- Bill Olley
- (1895 - 1990)
- William George Bridger Olley
William George Bridger Olley (Bill Olley to all who knew him), was born
over the family shop in Milford on 4 October 1895 - a Coal merchant and
Ironmongery business ran by his father and his grandfather before him.
His mother, Jane (nee Sadler) came from what would be termed "good
farming stock" at nearby Westbrook, Elstead.
Bill's father (George Bridger Olley) died in 1905 when Bill still had a
few more years to do at school. When he left school, he was apprenticed
to N. Vincent, Ironmongers, of High Street Guildford presumably to enhance
his knowledge of the family business. However, when volunteers were required
at the outbreak of the 1914 - 1918 War, he joined the British Army seeing
fighting at Gallipoli, the Somme and Passchendaele. He was injured in
the leg on the Somme and in the arm at Passchendaele. In 1917 he was
commissioned and following the end of hostilities in Europe, was posted
to India to duties on what was then named the "North West Frontier"
(now Pakistan). He left the army in 1922.
On his return home to England he gained a position as a commercial traveller
with Skeet & Jeffes of Woking, the well known firm of Ironmongers and
Building Suppliers, where he remained until retirement aged 70 years.
He came to Normandy with his newly married wife Elsie Williams in August
1931 and they spent the rest of their lives at "Dardoni" (named
after a tribal village on the frontier), in Glaziers Lane - Bill survived
Elsie dying on the 26th December 1990. In the late 1930s, Bill bought
the large plot of land adjoining their home with the intention of building
a tennis court. However, with the onset of World War II, he started growing
vegetables instead and later on he grew dahlias, for which he became so
Due to age restraints, Bill like so many of his age group was not called
up during the Second World War but like them he served in the local Home
Guard and with the A.R.P., within the ranks of which he was both head of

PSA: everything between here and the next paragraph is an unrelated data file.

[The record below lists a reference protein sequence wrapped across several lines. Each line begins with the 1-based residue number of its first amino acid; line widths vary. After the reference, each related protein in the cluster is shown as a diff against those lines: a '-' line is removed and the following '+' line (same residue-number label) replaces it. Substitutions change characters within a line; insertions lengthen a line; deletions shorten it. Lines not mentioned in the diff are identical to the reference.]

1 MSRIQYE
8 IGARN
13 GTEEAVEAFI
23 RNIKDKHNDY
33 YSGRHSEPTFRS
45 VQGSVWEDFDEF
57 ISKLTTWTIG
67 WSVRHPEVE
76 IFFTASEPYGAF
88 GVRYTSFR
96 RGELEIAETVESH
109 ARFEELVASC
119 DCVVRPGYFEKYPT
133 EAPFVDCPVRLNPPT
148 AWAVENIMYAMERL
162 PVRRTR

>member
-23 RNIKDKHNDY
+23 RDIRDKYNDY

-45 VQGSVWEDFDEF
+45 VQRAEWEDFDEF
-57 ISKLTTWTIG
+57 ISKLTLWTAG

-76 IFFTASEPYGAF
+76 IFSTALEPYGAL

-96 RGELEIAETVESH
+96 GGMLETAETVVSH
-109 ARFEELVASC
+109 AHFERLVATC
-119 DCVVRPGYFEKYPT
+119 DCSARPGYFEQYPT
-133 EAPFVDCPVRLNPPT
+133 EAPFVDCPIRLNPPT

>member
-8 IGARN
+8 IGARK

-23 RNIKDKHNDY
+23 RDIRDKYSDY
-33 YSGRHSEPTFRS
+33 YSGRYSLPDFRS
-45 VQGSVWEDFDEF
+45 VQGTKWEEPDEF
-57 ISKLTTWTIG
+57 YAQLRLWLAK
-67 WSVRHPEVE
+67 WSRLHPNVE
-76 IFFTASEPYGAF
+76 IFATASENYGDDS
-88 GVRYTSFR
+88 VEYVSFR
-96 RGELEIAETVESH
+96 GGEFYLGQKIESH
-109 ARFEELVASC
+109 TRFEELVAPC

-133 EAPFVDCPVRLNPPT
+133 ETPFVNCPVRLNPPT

the fire guard and Deputy Warden. He and Captain Johnson (retired) were
founder members of the ARP and remained with that service until it was
Gardening became his great passion and he was actively involved in Normandy
& District Gardening Club from just after the war until he died. He
organised the autumn flower show for many years such that the shows became
an important annual event in the life of the village. It was not long
before he was elected President of the gardening club. He so thoroughly
enjoyed the friendly rivalry with other keen gardeners in the village but
dahlias were his real speciality and all too often his services as a judge
were required at many local flower shows.
- Bill and Audrey inspecting vegetables at one of the shows
Many gardening club members would call on him to buy garden supplies
at discounted rates and would ask his advice on all gardening matters.
His very productive garden also took him into wine making and his carrot
whisky and parsnip wines became great favourites, possibly their potency
had a lot to do with that!
He was involved in many aspects of Normandy life; he was a school governor,
a parish councillor (and Chairman for a few years), Village Hall Trustee
and Village Hall Manager, also an active member of the local Conservatives.
He was renowned for encouraging the electorate to vote at all elections
and more often than not was the first to place his vote in the ballot box.
All in all he led a very active and fulfilling retirement.
- Bill Olley with wife Elsie
- and daughter Audrey
Tragically, his wife Elsie suffered from dementia in her latter years
and died in 1988. Their only child Audrey Irene, always felt she was best
known in the village by the name of "Mr Olley's daughter" rather
than that of her own name! The truth is that whatever and wherever her
father was involved, Audrey was ever at his elbow when asked. Audrey was
educated at "Denehyrst" in Guildford and Farnham Girls Grammar
School and made a career for herself in banking at Lloyds, from where she
eventually retired, living as always, in the family home at Normandy when
not travelling around the world.
Bill was still gardening up to the last few months of his life and liked
nothing better than to talk to his many village friends and particularly
to reminisce about his days in India, which had played such an important
part in the development of his early life.
Normandy Historians gratefully acknowledge the use of Miss Audrey
Olley's original notes about her father and her approval for the reproduction
of the family photographs.